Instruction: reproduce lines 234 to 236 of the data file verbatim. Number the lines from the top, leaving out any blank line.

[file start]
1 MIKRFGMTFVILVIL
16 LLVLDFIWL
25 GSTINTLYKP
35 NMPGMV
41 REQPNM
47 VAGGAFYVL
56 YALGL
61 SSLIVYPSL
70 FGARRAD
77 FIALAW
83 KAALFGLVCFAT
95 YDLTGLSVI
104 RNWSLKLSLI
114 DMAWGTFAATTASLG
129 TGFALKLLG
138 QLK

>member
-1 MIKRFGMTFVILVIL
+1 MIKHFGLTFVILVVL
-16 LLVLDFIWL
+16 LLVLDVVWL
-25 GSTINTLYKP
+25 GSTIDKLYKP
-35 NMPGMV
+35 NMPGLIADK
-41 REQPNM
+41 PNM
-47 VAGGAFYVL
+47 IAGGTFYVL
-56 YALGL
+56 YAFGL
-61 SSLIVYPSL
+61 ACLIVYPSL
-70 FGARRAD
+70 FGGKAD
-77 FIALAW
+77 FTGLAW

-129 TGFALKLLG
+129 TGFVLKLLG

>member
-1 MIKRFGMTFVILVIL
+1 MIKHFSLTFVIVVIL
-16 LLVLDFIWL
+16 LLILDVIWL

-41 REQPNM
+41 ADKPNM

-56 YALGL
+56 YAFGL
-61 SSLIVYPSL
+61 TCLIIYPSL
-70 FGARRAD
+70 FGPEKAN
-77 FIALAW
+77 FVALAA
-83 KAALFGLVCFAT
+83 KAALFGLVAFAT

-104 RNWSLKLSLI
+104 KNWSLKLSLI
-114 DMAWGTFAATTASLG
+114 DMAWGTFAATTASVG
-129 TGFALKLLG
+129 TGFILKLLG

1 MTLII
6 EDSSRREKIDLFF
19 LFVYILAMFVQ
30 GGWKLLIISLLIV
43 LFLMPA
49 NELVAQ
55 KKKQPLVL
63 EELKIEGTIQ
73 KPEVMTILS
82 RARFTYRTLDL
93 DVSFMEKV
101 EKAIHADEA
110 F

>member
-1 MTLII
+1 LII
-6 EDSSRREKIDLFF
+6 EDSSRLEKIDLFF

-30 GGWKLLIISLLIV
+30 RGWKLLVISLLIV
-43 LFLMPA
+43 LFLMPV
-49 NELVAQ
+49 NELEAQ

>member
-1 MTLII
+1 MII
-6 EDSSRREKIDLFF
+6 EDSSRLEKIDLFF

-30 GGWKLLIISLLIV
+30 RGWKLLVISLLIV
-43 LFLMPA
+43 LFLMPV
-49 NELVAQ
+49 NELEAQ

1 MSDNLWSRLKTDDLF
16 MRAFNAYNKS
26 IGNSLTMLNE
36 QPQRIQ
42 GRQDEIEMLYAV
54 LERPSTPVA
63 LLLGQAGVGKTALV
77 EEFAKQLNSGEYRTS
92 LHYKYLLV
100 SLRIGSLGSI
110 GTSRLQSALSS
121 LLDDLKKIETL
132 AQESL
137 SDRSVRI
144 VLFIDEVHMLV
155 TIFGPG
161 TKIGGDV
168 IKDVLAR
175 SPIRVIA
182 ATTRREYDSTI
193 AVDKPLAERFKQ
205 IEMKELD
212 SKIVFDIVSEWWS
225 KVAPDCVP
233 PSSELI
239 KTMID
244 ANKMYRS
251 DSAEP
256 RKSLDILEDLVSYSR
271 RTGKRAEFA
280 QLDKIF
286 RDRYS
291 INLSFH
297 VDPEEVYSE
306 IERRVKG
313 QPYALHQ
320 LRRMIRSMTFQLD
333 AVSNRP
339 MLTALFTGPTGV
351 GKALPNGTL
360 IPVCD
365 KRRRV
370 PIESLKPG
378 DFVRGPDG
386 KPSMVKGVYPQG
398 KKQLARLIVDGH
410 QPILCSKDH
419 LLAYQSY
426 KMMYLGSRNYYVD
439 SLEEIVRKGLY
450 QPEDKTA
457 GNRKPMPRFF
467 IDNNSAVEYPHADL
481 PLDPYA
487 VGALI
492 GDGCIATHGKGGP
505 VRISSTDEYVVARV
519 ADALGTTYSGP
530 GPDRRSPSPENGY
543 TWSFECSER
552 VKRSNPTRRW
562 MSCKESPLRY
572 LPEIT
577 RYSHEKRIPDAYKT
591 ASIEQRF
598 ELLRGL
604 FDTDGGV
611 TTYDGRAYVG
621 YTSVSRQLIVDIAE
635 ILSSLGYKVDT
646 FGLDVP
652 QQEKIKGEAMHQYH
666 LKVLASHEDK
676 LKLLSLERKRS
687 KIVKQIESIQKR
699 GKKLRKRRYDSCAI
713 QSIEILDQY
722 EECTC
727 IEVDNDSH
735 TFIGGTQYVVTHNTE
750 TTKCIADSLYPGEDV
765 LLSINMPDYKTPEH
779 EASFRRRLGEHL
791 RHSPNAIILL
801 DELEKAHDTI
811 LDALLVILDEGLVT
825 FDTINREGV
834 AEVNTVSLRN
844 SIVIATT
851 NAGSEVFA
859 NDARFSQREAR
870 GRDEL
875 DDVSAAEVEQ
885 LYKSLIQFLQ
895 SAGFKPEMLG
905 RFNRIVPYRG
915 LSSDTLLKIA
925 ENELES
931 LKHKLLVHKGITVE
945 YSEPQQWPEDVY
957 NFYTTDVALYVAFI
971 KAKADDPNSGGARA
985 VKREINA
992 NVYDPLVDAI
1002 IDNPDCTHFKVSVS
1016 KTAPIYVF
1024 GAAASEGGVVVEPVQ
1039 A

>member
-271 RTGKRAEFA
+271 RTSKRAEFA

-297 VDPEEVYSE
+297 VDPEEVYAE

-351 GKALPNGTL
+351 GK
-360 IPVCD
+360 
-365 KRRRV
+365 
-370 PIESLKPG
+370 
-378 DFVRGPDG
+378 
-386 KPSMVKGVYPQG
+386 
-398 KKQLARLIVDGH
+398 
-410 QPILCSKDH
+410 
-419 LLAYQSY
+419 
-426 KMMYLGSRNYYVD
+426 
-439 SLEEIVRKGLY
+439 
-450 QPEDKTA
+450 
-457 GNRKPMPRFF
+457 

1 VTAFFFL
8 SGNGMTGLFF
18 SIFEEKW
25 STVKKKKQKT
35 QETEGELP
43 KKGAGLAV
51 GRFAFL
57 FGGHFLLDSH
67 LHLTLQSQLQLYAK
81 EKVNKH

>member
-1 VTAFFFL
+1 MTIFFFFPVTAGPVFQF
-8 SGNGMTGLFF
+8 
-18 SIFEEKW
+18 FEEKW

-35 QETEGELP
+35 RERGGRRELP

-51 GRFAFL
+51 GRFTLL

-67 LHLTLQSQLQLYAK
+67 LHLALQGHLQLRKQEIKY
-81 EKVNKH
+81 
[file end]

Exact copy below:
+450 
-457 GNRKPMPRFF
+457 